A slamming cardio workout.
I mean, really, what else do you need? Tif Wolf, a karate instructor at the Center for Anti-Violence Education in Park Slope, is all about a fusion of those three ingredients along with the essential – a mix of tunes that match the beat.
Wolf, who is also the drummer of the now defunct (since 2008) Brooklyn-based punk rock emo band Triple Crème, has been teaching a new class at CAE called Fight Back Fitness, which rolls endurance (aka reps galore), some serious cardio and music you’ll probably want to dance to. All for an hour. All for $10.
If this sounds like an ad, sorry. It’s that good. I’ve been a few times and I am seriously sore for like three days. Which, you know, is the point.
The idea for the class came twofold – Wolf had started doing more cross-training in her own workouts taking boot camp and spin. While she was hating on the lunges, squats and ab work because they hurt so good, she loved the music – even though her boot camp instructor could not match a beat to the techniques to save her life.
“It would drive me crazy when she would say, OK run in place or do this but don’t do it to the count of the music because it’s too slow,” Wolf said. “There’s no point to having music unless it’s being integrated into what you’re doing. And that’s also the drummer in me. If it’s not on the beat, I can’t do it.”
The idea, however, came to fruition last fall when there were numerous assaults on women coming out of the train stations in Park Slope, not far from CAE’s space. Wolf thought it would be great to create a space for everyone – of all genders – to come and learn a few techniques without having to attend a full-on self-defense class.
“Self-defense classes are awesome but they can be a little intimidating for people to go to as well,” she said. “I like the idea of just having a lot of repetitions in your class so it’s in your body and you don’t really need to think about it.”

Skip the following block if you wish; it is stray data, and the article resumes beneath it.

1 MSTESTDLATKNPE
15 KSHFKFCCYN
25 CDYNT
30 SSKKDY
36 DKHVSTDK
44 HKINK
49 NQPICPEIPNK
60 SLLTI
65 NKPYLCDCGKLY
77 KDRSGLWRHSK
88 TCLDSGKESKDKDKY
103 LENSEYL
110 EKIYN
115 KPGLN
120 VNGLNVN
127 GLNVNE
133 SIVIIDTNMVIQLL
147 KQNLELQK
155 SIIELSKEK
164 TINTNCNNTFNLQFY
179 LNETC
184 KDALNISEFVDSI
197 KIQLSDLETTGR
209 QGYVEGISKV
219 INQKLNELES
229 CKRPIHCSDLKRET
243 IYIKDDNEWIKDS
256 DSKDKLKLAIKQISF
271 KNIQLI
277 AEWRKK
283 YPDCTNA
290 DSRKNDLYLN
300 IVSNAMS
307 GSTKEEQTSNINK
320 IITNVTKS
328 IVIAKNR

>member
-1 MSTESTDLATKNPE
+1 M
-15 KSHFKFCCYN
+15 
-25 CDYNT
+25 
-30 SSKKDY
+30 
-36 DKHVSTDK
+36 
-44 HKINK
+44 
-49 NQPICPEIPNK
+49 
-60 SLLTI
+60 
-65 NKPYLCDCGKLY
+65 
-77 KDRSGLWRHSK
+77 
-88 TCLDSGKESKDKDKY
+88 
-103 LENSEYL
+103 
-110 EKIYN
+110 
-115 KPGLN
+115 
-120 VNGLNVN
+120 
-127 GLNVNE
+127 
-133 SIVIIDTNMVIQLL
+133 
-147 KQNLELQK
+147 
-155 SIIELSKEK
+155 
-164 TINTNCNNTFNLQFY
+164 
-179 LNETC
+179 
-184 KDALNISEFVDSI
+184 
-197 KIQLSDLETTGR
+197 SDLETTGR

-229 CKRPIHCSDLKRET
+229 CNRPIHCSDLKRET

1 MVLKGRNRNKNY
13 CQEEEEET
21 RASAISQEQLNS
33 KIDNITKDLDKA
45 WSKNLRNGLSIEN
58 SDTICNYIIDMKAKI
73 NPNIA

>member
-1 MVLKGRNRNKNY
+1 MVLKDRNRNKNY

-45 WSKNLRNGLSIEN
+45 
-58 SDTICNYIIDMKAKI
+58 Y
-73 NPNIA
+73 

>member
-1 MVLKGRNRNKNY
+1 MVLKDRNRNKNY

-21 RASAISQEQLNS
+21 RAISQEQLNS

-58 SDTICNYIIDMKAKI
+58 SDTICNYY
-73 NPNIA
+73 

The idea was to merge the boot camp style workout so you are getting your hour workout in, according to Wolf, but also incorporating self-defense technique such as a block or a knee to the head when doing a lunge.
“It is all really easy to incorporate once you think about it,” Wolf said. “The music is just to keep it light and keep you moving through the class.”
So then the question becomes, what comes first – the music or the moves?
“When I first started this class I was thinking about moves that would make sense. It’s a work in progress. For me, it was first coming up with some combos that make sense while at the same time coming up with a playlist. I had sort of fallen off the musical world for a long time after Triple Creme broke up. I couldn’t listen to rock music for a little while because I was sad. So, this kind of made me start listening to new music.”
But the music could be tricky. What Wolf thought would work wouldn’t and vice versa – and it had to be in the flow of a class which starts with loosening the joints, moving into some cardio, lunges, groundwork (have you ever kicked from the ground listening to Karen O from the Yeah Yeahs Yeahs? It’s pretty bad ass), kicking and squats. “Combos change,” Wolf said, “but that first chunk of time is pretty set and I have an idea of what the pace of the song needs to be to get you the proper kind of workout.”